Police are looking for puppy foster carers to help raise future service dogs

Police dogs Quaver (left) and Quest (right) pictured in February. Picture: Sussex Police
Police dogs Quaver (left) and Quest (right) pictured in February. Picture: Sussex Police
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Are you an animal lover? Do you think you could provide a loving home for dogs? 

Well if you answered yes to the questions, then why not consider becoming a foster carer for police puppies. 

Police dog Quest. Picture: Sussex Police

Police dog Quest. Picture: Sussex Police

The next generation of service dogs are in need of good homes until they are able to enter the force. 

The Surrey Police and Sussex Police Dog Unit is seeking applications from families to look after their four-legged friends until they are ready to step up their careers.

In return, you could receive all the care and cuddles you wish from a police pup like Quest, who is pictured above. 

Kennel Master Emma Coles explained: ‘Quest has been with his allocated foster family since he was eight weeks. They have done an amazing job at raising such a fun-loving, social and happy dog.

Police dog Quest. Picture: Sussex Police

Police dog Quest. Picture: Sussex Police

‘Quest loves life, he enjoys nothing more than nice walks, lots of love, toys, play and more play. He is now ready to develop his training further and is stepping up his Police Dog career along to the next level.

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‘Last week he said a sad farewell to his loving foster family and he has now gone to live at home with his potential new handler.’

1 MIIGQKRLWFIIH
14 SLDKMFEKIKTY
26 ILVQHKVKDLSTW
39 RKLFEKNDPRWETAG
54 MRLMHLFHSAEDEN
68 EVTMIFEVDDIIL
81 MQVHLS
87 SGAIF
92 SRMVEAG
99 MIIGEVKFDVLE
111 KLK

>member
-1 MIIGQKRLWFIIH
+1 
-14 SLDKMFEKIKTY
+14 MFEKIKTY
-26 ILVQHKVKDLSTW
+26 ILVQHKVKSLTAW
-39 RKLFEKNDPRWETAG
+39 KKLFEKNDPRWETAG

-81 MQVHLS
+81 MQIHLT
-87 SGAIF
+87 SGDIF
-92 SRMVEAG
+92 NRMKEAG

The Surrey Police and Sussex Police Dog Unit is made up of German Shepherds, Belgian Malinois, Spaniels and Labradors. They are trained for multiple purposes including detecting drugs, weapons and explosives, searching for missing or wanted people, and assisting in public order incidents such as crowd control.

Emma added: ‘We can’t thank Quest’s foster family enough for all of their hard work and dedication. Without families such as these, we would not be able to do what we do.

‘Quest’s foster carers will get the opportunity to know how he progresses with his new handler and once he is fully trained, they will be given the opportunity to come back in, watch him work and show off his new found skills.’

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Frequently asked questions: 

How long will we have the puppy? 

This can vary, but in general from eight weeks up until 8-12 months old.

Do we need experience? 

No, we have a variety of foster families in our team ranging from a lifetime of experience with working dogs to no experience at all.

Can the puppy be housed with children? 

Yes, we want our puppies socialised with children of all ages.

Can the puppy be housed with other dogs? 

Yes, if the other dogs are over 12 months of age and of sound temperament.

Can the puppy be housed with other animals? 

Yes, we encourage socialisation of our puppies with other animals. We will always provide guidance on how to correctly introduce your new puppy to the family and other animals.

Do police provide any funding for the puppies? 

We will cover the costs of food, equipment, training and veterinary care.

What breeds do Surrey Police and Sussex Police have in their breeding programme?

German Shepherds, Belgian Malinois, Labradors, and Cocker and Springer Spaniels.

What is the criteria to be a puppy foster carer? 

You must:

- Be over 18 years of age

- Attend puppy training classes as often as required

- Drive or have access to a car on a daily basis

- Have no more than four leaving hours a day

- Have your own secure garden

- Have time to devote

- Be very patient!

If you think you have the time and dedication to help raise a police puppy, please email emma.coles@surrey.pnn.police.uk